Ask for things that involve their time and/or presence. Like my sister’s annual Christmas present to our mom is taking her grocery shopping one day a week, and since I’m across the country and can’t do that, I’ve made a commitment to call her every Saturday morning, no matter where I am. Or you could keep a list of books you’d like to read on hand; books are always good presents, and when you’re done with them, you can pass them on to other people.

I’ve had to get creative in recent years because neither my mom nor my MIL want stuff – they’re both trying to get rid of stuff – and yet they love to get gifts. This past Christmas, it was a few months of the Fruit-of-the-Month Club, in small enough quantities that they could eat the fruit easily before it spoiled; they were both thrilled, and again, it’s something enjoyable that doesn’t leave you with stuff you don’t want or need.

But I second the vote to ask them to donate to your favorite charity. Or sponsor a zoo animal in your name. There’s lots of gifts like that that make everyone feel good while helping make the world a better place.

I feel your pain. I have a family that insists on going overboard and buying me things I don’t really need or want. For several years I have smiled sweetly and thanked them profusely and played along.

It’s not helping, it’s only making things worse.

I’ve tried the ‘donate to charity’ but to no avail. They truly NEED to buy and wrap something.

Now I’m moving towards only consumable gifts. Insense, candles (not scented please!), gift certs for restaurants, etc.

I don’t need any more stuff. I promise I will continue to buy stuff for you, as you enjoy it.

I hope this year they get on board with the whole consumables thing!

Good luck to you let me know if it works out for you.

There is a great joy in giving presents. To deny anyone the gift of generousity is just wrong.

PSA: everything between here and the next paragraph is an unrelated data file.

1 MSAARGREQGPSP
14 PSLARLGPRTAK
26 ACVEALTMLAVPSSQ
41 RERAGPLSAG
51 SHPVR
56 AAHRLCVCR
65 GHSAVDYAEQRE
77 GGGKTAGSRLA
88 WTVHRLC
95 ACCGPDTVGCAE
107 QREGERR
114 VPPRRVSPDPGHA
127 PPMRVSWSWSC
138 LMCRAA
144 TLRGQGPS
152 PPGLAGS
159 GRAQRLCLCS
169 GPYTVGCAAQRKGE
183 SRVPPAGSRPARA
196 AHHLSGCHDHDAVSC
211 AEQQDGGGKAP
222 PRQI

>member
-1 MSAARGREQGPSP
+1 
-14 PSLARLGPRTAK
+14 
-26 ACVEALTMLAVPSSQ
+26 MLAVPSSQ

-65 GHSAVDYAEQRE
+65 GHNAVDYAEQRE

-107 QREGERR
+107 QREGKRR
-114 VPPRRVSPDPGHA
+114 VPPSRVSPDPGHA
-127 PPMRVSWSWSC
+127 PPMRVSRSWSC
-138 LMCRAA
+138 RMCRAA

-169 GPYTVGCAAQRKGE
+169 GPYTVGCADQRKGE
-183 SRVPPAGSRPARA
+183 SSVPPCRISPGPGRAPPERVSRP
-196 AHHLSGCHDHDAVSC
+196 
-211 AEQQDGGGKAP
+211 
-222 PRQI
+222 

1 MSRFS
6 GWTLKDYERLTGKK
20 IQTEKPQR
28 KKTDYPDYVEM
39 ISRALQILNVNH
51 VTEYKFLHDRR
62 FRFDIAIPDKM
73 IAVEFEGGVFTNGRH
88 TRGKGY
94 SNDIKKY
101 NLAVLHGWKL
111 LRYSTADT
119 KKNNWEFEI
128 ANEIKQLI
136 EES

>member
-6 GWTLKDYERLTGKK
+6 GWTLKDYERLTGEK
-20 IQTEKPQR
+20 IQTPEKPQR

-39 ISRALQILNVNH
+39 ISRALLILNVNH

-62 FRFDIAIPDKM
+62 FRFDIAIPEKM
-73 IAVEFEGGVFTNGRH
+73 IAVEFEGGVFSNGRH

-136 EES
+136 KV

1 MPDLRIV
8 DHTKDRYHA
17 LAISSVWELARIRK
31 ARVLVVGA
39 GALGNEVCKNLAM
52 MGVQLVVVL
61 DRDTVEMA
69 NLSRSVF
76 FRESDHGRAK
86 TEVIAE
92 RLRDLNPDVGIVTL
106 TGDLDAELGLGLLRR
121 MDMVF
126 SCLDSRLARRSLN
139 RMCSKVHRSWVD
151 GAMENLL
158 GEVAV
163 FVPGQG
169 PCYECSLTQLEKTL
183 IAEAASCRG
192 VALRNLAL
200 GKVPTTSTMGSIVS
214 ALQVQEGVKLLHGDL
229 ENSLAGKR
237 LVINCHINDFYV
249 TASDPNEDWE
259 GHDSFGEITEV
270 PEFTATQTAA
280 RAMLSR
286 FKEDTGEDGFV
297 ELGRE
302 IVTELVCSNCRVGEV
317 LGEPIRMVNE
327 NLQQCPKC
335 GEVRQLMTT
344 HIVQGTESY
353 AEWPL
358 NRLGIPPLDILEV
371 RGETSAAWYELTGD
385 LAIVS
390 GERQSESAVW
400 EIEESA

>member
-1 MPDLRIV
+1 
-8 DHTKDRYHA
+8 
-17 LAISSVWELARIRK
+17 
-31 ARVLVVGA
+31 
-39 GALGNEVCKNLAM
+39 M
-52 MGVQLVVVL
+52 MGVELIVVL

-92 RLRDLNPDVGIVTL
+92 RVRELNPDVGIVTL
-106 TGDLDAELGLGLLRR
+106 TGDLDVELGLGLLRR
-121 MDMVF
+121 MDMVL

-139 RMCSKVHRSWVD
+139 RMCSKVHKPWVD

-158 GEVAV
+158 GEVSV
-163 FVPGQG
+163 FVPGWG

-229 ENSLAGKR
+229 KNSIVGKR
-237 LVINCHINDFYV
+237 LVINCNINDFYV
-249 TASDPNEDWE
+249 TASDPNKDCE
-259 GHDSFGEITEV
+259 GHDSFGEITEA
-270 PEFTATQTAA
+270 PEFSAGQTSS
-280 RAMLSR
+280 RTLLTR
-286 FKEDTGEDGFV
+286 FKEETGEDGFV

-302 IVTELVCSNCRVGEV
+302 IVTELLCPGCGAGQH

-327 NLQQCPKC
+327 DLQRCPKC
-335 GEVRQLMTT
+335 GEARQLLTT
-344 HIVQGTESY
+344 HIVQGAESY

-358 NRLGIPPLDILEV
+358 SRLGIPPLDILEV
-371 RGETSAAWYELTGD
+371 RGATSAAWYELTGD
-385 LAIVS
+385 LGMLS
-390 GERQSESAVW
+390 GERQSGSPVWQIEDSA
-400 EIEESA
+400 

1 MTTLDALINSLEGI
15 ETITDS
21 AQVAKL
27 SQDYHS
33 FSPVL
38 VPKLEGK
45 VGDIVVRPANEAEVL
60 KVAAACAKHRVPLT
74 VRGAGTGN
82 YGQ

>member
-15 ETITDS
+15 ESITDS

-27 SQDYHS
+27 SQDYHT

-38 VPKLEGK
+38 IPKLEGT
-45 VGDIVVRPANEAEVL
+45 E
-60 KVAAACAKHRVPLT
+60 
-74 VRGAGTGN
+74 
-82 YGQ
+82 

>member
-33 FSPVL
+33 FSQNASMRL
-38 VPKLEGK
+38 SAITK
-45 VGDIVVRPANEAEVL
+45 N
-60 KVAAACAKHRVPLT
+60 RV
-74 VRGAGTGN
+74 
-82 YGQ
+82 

Like you said, give them some things you can use. Everyone can use another wallet, flashlight, umbrella, sun catcher, warm blanket, pair of slippers etc. etc.

Years ago, my famiily began drawing names. So, only one gift to buy, and one to receive. Each family member turns in a wish list, and we set a spending limit. It makes Christmas much less hectic/expensive and still preserves some giving-and-receiving. I find the holiday season much more enjoyable since we started that. Maybe your family will go for something like that?

Yep. if the family really won’t go for the “donation to good cause” type of gift, Bayard’s suggestion might work. It’s what I got my family to do - 'cos none of us had money to fling around anyway, but, you know the whole gift tradition thing was sort of ingrained … Then after only a Christmas or two of that, we moved to agreeing that people give to charity instead, and pretty soon the only people getting presents were the newly arrived grandchildren.

I guess that’s kind of my point, which is why I said, “And so I end up feeling like a jerk because I don’t appreciate the gifts. Maybe I’m just being selfish.” Selfish by wanting to deny them the joy of giving, that is.

Also, your name is strangely appropriate to this thread. My mom’s name is Annie, and we’re talking about ‘Xmas’ gifts (however, your post count and location tell me you’re not her :stuck_out_tongue: )

SInce my mom is the biggest “offender” (for lack of a better word) here: my mom and stepfather have been traveling with their 5th-wheel trailer and working at various campgrounds/tourist destinations for the last two or three years, so the only times I can actually see them is between jobs when they make their way back here (they’ll be here this week, in fact). My sisters and nieces live here in town, so I see them fairly regularly.

I enjoy spending time with my sisters and nieces, and I enjoy spending time with my mom and stepfather. But, unfortunately, not all at the same time. When the whole family gets together, they all want to “talk”. I’ve always been the oddball in my family, in that I’m not a talker. I have an extremely mundane job that doesn’t readily provide me with things to talk about in social get-togethers, unless you count complaining about my job/coworkers, and nobody wants to listen to that (and I don’t blame them). My extremely erratic work schedule doesn’t allow for much of a social life, so most of my leisure pursuits are solitary and don’t lend themselves to lengthy discussion, unless I’m in a group of people who enjoy the same pursuits. And I don’t watch television.